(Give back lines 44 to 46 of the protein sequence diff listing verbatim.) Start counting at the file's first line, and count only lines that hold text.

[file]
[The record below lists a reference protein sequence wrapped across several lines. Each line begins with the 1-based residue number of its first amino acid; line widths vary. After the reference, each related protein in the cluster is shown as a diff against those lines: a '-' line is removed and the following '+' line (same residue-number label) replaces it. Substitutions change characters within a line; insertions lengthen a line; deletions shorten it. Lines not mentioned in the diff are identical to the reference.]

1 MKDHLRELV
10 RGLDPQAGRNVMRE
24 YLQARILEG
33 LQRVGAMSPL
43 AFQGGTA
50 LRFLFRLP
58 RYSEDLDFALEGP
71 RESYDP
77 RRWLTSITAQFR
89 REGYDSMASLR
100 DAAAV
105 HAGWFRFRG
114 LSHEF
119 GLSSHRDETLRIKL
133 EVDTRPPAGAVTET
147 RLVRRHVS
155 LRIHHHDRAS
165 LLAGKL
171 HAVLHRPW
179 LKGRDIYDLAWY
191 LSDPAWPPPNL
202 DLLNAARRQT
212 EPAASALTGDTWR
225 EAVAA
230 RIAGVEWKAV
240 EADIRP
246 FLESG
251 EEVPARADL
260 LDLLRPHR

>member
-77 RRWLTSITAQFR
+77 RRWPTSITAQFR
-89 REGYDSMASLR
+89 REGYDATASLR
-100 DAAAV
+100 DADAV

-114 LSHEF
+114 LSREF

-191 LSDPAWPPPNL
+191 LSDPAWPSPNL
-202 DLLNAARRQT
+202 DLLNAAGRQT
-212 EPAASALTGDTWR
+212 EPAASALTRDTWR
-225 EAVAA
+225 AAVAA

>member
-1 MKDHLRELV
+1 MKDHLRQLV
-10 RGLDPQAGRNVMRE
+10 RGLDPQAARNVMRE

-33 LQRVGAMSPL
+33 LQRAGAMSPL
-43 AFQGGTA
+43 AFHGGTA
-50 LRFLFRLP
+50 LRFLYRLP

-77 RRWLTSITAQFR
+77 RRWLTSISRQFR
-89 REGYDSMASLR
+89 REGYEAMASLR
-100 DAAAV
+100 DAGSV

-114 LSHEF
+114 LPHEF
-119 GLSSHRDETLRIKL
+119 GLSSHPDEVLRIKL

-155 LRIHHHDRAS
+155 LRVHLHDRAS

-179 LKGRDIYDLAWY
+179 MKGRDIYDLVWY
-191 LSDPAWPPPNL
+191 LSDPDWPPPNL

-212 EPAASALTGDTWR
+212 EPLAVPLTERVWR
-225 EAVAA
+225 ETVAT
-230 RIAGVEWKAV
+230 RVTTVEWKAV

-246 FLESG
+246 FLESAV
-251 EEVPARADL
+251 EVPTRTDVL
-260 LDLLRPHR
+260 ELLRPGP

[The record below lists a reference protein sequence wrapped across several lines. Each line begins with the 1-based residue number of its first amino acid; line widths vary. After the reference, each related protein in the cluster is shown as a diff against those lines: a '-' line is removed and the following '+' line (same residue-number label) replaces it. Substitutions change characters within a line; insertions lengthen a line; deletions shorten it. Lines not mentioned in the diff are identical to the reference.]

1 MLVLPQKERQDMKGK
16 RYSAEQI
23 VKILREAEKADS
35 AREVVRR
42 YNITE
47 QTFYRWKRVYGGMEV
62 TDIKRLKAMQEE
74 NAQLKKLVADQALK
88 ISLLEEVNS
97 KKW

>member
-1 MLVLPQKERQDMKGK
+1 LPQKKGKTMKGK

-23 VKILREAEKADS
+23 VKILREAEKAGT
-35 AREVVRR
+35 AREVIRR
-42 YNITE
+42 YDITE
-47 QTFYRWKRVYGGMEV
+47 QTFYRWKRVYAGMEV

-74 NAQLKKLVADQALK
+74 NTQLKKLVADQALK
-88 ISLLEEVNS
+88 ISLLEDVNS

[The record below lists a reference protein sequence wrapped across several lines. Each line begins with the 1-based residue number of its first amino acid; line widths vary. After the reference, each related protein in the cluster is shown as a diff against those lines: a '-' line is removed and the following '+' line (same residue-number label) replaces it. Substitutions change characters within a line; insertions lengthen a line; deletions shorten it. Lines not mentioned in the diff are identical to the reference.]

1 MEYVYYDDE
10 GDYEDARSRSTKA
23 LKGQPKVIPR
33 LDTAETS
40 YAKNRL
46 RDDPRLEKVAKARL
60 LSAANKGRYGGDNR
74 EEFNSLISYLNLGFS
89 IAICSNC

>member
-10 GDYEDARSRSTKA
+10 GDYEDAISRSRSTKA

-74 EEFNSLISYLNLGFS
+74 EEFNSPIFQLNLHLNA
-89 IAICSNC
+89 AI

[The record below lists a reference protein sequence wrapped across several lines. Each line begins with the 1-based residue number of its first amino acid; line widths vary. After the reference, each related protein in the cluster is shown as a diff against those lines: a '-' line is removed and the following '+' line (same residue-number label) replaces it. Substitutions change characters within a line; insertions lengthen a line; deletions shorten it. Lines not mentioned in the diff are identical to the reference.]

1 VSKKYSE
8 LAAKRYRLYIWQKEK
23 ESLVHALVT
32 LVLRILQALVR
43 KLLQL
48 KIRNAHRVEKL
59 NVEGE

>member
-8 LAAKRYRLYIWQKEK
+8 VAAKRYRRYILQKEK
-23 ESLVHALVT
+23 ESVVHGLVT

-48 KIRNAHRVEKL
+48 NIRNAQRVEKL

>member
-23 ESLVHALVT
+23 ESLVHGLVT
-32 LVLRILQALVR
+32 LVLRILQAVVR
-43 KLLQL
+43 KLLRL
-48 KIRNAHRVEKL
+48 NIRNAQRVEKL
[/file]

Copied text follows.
-212 EPAASALTGDTWR
+212 EPAASALTRDTWR
-225 EAVAA